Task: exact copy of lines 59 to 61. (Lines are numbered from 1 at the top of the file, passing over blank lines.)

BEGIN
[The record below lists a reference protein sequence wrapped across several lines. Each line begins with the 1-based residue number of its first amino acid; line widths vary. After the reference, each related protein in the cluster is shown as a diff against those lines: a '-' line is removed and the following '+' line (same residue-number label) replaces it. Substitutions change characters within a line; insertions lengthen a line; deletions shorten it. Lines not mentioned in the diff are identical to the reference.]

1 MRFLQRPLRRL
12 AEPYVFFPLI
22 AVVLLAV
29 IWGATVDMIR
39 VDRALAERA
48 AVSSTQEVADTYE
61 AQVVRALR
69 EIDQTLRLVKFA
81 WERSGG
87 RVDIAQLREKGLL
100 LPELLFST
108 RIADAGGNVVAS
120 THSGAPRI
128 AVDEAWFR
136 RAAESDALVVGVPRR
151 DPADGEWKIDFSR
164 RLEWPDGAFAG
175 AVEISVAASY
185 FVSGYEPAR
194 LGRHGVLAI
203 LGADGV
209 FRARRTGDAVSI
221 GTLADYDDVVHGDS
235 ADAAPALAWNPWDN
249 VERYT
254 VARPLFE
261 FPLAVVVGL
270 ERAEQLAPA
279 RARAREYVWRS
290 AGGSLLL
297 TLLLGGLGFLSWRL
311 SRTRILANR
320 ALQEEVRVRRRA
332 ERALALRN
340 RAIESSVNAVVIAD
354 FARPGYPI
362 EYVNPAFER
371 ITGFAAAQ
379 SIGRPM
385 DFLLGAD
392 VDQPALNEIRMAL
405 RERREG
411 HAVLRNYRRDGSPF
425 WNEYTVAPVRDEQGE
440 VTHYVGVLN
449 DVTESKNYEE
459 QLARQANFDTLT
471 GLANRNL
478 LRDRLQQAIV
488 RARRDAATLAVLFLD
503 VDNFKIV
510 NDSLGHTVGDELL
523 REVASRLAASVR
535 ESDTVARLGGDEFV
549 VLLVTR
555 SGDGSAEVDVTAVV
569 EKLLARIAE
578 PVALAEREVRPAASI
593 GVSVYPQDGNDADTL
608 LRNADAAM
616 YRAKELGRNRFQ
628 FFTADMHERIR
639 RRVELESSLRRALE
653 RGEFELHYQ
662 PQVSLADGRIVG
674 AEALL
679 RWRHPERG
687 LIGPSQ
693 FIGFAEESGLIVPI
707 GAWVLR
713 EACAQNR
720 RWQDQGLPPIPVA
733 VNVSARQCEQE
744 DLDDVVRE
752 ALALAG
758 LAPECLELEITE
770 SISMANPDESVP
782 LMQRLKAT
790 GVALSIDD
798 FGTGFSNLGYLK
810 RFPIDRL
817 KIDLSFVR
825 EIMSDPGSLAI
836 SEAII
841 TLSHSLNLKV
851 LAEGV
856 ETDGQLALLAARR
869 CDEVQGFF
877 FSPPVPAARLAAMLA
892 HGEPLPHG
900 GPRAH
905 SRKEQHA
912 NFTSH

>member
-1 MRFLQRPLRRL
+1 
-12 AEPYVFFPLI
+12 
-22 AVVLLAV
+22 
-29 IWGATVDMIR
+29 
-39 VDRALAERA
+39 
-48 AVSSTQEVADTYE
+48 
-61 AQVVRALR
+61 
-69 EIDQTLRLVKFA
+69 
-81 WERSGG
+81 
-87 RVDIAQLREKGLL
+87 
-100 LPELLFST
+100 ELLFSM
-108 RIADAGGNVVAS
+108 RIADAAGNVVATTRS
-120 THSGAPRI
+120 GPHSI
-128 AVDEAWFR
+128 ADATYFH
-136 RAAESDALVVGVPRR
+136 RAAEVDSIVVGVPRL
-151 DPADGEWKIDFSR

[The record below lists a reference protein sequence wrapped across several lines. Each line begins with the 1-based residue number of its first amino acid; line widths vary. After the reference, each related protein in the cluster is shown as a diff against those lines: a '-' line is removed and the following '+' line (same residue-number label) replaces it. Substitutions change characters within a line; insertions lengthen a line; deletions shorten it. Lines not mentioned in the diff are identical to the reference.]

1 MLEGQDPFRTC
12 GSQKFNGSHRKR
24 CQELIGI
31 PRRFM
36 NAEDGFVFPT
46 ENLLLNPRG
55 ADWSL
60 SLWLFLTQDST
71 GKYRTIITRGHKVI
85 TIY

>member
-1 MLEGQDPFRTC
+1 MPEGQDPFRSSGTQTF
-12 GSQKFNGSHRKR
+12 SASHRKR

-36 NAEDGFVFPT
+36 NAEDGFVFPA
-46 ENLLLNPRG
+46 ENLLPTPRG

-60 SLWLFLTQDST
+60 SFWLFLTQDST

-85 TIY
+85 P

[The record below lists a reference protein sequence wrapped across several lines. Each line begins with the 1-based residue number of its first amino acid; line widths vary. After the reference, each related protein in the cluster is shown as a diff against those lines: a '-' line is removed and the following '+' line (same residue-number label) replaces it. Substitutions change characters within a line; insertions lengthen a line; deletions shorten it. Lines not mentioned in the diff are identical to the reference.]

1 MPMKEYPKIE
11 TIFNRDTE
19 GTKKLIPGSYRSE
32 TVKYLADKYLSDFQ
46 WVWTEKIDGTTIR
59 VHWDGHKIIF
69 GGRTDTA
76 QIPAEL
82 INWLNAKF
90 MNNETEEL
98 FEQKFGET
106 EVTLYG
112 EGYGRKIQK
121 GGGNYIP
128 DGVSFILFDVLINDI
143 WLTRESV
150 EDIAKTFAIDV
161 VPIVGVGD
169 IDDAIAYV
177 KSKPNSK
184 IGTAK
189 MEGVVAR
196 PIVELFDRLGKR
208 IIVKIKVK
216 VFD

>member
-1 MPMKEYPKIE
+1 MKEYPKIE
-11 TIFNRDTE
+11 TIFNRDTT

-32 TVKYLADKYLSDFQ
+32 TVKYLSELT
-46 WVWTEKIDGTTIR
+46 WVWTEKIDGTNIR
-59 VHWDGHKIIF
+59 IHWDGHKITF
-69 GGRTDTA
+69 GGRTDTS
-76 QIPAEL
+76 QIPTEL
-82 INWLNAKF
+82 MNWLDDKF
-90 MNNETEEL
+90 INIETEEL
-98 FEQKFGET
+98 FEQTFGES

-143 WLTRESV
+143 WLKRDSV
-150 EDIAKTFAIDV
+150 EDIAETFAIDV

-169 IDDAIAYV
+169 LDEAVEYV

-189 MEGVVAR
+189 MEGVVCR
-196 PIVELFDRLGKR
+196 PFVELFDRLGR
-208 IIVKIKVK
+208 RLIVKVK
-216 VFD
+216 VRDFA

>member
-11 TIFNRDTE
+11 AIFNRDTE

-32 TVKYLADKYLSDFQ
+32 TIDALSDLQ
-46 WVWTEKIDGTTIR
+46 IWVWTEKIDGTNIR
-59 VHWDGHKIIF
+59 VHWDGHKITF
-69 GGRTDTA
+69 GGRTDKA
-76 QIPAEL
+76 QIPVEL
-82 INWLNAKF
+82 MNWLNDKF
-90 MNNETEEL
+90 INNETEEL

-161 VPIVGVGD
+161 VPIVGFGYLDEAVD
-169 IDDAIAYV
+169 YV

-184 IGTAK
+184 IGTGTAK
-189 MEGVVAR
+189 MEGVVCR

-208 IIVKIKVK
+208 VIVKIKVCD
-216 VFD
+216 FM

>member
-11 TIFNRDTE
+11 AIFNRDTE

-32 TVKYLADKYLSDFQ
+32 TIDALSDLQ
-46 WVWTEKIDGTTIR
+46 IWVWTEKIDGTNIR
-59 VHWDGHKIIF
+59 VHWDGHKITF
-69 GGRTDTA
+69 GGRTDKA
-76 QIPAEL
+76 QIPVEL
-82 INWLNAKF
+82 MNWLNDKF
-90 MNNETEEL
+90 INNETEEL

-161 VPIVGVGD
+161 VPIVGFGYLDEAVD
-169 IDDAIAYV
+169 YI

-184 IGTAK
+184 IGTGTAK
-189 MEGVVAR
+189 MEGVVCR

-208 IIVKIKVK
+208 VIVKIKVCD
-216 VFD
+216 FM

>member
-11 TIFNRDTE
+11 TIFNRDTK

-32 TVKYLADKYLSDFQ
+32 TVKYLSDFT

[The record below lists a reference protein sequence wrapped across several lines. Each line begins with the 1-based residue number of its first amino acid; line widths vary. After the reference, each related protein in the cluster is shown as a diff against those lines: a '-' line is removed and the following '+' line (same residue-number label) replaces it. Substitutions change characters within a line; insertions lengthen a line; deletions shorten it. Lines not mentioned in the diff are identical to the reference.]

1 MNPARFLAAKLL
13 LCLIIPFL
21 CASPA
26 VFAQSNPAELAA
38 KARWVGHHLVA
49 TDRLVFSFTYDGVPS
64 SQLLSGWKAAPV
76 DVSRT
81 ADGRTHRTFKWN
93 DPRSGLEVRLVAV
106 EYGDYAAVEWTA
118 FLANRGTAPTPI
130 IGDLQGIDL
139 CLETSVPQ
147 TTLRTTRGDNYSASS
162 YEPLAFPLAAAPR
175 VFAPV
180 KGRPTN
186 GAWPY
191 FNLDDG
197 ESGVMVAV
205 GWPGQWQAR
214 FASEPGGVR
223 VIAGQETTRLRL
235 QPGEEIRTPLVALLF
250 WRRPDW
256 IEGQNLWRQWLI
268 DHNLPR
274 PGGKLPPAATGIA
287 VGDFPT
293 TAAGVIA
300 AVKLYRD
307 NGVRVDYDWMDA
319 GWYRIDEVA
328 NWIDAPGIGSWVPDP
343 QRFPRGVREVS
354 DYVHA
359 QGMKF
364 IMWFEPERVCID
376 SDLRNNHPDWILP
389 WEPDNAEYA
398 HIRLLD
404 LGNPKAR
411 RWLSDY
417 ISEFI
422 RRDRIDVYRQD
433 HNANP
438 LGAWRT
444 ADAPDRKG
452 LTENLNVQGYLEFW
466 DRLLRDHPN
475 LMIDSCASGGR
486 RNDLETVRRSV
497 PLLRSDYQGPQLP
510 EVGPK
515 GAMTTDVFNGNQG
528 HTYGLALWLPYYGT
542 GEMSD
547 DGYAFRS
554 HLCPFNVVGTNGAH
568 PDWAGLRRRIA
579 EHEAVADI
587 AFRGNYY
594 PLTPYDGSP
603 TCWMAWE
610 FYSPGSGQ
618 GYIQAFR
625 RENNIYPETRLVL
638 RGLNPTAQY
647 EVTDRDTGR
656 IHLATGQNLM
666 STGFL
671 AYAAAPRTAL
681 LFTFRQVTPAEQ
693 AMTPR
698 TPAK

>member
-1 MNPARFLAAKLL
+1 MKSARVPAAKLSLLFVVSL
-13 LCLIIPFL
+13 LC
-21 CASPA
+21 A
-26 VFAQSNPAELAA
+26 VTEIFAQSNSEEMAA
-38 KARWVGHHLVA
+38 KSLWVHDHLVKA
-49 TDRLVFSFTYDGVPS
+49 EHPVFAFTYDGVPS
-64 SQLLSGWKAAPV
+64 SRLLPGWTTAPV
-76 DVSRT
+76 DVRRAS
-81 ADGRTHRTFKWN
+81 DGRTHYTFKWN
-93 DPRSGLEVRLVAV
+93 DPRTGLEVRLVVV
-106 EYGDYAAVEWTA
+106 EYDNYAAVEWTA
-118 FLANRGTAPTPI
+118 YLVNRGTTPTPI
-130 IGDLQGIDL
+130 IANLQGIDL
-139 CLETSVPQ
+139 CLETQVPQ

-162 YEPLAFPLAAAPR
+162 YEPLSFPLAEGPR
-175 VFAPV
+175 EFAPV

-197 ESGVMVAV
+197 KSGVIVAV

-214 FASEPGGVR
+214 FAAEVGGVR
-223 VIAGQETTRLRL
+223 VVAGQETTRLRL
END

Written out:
578 PVALAEREVRPAASI
593 GVSVYPQDGNDADTL
608 LRNADAAM